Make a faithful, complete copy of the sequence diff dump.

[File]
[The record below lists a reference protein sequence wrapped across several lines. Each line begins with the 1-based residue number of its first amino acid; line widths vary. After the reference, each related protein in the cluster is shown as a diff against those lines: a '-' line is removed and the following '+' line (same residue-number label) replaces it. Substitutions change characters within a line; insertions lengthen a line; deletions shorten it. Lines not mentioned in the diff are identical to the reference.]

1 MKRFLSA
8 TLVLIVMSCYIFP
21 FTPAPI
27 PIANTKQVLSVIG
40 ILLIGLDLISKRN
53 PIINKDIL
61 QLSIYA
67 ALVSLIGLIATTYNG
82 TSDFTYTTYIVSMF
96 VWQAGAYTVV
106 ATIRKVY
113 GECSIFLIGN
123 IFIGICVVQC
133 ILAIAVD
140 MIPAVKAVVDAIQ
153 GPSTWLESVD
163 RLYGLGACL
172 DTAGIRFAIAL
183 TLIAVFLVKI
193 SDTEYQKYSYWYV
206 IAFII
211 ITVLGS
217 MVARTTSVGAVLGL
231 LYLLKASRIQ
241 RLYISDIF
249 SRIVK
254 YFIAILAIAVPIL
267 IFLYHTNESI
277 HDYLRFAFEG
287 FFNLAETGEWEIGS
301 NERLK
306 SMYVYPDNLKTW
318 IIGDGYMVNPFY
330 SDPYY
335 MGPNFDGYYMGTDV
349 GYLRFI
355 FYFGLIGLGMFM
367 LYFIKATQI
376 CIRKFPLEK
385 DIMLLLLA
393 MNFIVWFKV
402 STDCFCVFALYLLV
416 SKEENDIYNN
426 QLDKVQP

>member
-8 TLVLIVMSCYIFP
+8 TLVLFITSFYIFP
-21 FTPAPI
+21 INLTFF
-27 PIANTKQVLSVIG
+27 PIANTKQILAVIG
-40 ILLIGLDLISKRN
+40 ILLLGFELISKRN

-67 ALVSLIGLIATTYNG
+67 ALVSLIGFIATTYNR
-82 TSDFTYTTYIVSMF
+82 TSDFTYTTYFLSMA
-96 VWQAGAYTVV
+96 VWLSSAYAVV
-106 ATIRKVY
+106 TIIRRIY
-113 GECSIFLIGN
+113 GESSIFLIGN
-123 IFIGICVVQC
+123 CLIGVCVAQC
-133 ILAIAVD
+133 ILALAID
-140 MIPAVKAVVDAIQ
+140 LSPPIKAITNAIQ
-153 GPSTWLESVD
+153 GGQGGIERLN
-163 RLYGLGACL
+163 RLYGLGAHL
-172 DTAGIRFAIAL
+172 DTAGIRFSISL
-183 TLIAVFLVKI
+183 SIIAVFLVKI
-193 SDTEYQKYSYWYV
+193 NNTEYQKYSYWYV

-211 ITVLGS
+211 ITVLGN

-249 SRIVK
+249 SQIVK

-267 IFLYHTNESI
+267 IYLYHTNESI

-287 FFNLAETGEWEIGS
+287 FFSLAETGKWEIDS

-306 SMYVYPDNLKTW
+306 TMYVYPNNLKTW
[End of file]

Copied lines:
[The record below lists a reference protein sequence wrapped across several lines. Each line begins with the 1-based residue number of its first amino acid; line widths vary. After the reference, each related protein in the cluster is shown as a diff against those lines: a '-' line is removed and the following '+' line (same residue-number label) replaces it. Substitutions change characters within a line; insertions lengthen a line; deletions shorten it. Lines not mentioned in the diff are identical to the reference.]

1 MKRFLSA
8 TLVLIVMSCYIFP
21 FTPAPI
27 PIANTKQVLSVIG
40 ILLIGLDLISKRN
53 PIINKDIL
61 QLSIYA
67 ALVSLIGLIATTYNG
82 TSDFTYTTYIVSMF
96 VWQAGAYTVV
106 ATIRKVY
113 GECSIFLIGN
123 IFIGICVVQC
133 ILAIAVD
140 MIPAVKAVVDAIQ
153 GPSTWLESVD
163 RLYGLGACL
172 DTAGIRFAIAL
183 TLIAVFLVKI
193 SDTEYQKYSYWYV
206 IAFII
211 ITVLGS
217 MVARTTSVGAVLGL
231 LYLLKASRIQ
241 RLYISDIF
249 SRIVK
254 YFIAILAIAVPIL
267 IFLYHTNESI
277 HDYLRFAFEG
287 FFNLAETGEWEIGS
301 NERLK
306 SMYVYPDNLKTW
318 IIGDGYMVNPFY
330 SDPYY
335 MGPNFDGYYMGTDV
349 GYLRFI
355 FYFGLIGLGMFM
367 LYFIKATQI
376 CIRKFPLEK
385 DIMLLLLA
393 MNFIVWFKV
402 STDCFCVFALYLLV
416 SKEENDIYNN
426 QLDKVQP

>member
-8 TLVLIVMSCYIFP
+8 TLVLFITSFYIFP
-21 FTPAPI
+21 INLTFF
-27 PIANTKQVLSVIG
+27 PIANTKQILAVIG
-40 ILLIGLDLISKRN
+40 ILLLGFELISKRN

-67 ALVSLIGLIATTYNG
+67 ALVSLIGFIATTYNR
-82 TSDFTYTTYIVSMF
+82 TSDFTYTTYFLSMA
-96 VWQAGAYTVV
+96 VWLSSAYAVV
-106 ATIRKVY
+106 TIIRRIY
-113 GECSIFLIGN
+113 GESSIFLIGN
-123 IFIGICVVQC
+123 CLIGVCVAQC
-133 ILAIAVD
+133 ILALAID
-140 MIPAVKAVVDAIQ
+140 LSPPIKAITNAIQ
-153 GPSTWLESVD
+153 GGQGGIERLN
-163 RLYGLGACL
+163 RLYGLGAHL
-172 DTAGIRFAIAL
+172 DTAGIRFSISL
-183 TLIAVFLVKI
+183 SIIAVFLVKI
-193 SDTEYQKYSYWYV
+193 NNTEYQKYSYWYV

-211 ITVLGS
+211 ITVLGN

-249 SRIVK
+249 SQIVK

-267 IFLYHTNESI
+267 IYLYHTNESI

-287 FFNLAETGEWEIGS
+287 FFSLAETGKWEIDS

-306 SMYVYPDNLKTW
+306 TMYVYPNNLKTW